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Update On The GOG Game Service For Linux

Gaming

Published on 15 October 2012 12:45 PM EDT
Written by Michael Larabel in Gaming
30 Comments

After months of Linux gamers wanting GOG to come to their favorite operating system, there's a new status update from those behind this game sale and electronic distribution service.

A representative for GOG wrote: "We've seen a lot more of you guys voting on this wish recently and I thought it was only fair for me to update you. Linux is a great platform, and we love how much passion you guys are showing for it here on our wishlist. We definitely know that it's one of the top things our community wants from us, but it's also really difficult to bring the GOG.com level of support and ease-of-use to the wide variety of distros that are commonly used by Linux users. If we're able to bring GOG.com games to Linux--and we're constantly evaluating ways that we can do this--we want to make sure that we're doing it the GOG.com way: simple, easy, and it "just works." I'm not telling you guys to give up hope--we know how much you want this--but what I am saying is that this is harder to support than it might seem initially, and we're not ready to move to support Linux officially just yet."

It's not the best response, but not the worst. Basically they're looking at ways and seeing how feasible the Linux port could be, citing one of the common arguments from game vendors is that there's too many distributions / many possible combinations out there due to the open nature of Linux. Valve has seen this as an issue too with Steam and the Source Engine, which is why their current beta is just targeting Ubuntu Linux.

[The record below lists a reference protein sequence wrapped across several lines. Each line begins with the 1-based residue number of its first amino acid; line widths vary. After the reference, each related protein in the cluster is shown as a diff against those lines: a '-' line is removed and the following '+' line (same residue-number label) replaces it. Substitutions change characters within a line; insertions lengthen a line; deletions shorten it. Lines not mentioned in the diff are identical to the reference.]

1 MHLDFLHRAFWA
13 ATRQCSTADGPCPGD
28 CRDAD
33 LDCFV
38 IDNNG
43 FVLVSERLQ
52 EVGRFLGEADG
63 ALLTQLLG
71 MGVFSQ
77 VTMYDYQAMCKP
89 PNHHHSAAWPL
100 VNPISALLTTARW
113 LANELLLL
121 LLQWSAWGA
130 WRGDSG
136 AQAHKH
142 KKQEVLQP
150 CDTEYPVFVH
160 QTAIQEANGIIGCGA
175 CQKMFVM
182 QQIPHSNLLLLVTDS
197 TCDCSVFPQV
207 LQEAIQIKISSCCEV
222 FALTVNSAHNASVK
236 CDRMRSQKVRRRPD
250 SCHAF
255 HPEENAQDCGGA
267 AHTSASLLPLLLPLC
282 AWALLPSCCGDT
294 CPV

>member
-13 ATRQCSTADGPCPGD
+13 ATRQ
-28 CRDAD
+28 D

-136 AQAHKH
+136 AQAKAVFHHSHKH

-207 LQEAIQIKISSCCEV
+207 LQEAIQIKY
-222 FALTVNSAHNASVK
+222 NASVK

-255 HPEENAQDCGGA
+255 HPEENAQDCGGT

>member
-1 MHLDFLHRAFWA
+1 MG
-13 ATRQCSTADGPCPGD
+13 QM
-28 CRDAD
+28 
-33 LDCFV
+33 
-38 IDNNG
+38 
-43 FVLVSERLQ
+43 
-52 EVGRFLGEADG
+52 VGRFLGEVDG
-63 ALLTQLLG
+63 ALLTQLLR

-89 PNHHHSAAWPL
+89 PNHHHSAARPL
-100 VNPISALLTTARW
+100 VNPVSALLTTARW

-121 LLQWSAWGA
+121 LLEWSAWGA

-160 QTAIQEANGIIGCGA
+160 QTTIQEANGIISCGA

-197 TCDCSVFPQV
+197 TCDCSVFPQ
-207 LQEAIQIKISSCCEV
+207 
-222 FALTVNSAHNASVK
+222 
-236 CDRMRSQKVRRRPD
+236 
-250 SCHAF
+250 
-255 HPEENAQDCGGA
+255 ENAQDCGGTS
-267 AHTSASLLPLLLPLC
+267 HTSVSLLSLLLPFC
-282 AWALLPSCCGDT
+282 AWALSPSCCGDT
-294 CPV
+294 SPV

Let's see how the Linux gaming scene evolves in the coming months.

About The Author
Michael Larabel is the principal author of Phoronix.com and founded the web-site in 2004 with a focus on enriching the Linux hardware experience and being the largest web-site devoted to Linux hardware reviews, particularly for products relevant to Linux gamers and enthusiasts but also commonly reviewing servers/workstations and embedded Linux devices. Michael has written more than 10,000 articles covering the state of Linux hardware support, Linux performance, graphics hardware drivers, and other topics. Michael is also the lead developer of the Phoronix Test Suite, Phoromatic, and OpenBenchmarking.org automated testing software. He can be followed via and or contacted via .
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